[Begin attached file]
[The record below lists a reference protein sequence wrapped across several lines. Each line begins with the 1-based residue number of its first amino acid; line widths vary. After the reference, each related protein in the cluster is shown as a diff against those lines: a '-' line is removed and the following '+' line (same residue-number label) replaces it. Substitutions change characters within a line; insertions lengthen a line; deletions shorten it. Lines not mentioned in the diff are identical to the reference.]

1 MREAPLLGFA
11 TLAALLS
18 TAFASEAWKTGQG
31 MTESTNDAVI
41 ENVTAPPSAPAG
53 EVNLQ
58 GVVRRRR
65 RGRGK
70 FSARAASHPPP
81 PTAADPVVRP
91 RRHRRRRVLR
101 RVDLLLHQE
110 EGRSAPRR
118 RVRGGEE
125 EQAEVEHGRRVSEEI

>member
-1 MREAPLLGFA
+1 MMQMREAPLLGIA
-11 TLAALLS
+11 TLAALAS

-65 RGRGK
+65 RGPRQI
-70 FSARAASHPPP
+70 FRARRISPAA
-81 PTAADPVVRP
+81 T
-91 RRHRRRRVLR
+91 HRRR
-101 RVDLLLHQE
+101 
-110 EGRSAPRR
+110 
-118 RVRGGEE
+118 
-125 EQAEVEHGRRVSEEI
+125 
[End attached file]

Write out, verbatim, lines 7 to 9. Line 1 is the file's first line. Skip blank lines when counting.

53 EVNLQ
58 GVVRRRR
65 RGRGK